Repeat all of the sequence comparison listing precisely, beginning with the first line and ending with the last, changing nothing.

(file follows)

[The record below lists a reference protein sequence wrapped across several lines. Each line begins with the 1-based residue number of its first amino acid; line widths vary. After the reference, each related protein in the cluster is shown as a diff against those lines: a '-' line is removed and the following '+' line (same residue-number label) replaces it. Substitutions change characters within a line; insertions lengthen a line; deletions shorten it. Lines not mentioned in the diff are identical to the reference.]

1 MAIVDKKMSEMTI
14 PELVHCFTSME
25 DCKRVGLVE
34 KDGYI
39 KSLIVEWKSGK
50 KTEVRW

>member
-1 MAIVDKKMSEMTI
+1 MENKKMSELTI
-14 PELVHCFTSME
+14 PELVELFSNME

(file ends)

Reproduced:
[The record below lists a reference protein sequence wrapped across several lines. Each line begins with the 1-based residue number of its first amino acid; line widths vary. After the reference, each related protein in the cluster is shown as a diff against those lines: a '-' line is removed and the following '+' line (same residue-number label) replaces it. Substitutions change characters within a line; insertions lengthen a line; deletions shorten it. Lines not mentioned in the diff are identical to the reference.]

1 MAIVDKKMSEMTI
14 PELVHCFTSME
25 DCKRVGLVE
34 KDGYI
39 KSLIVEWKSGK
50 KTEVRW

>member
-1 MAIVDKKMSEMTI
+1 MENKKMSELTI
-14 PELVHCFTSME
+14 PELVELFSNME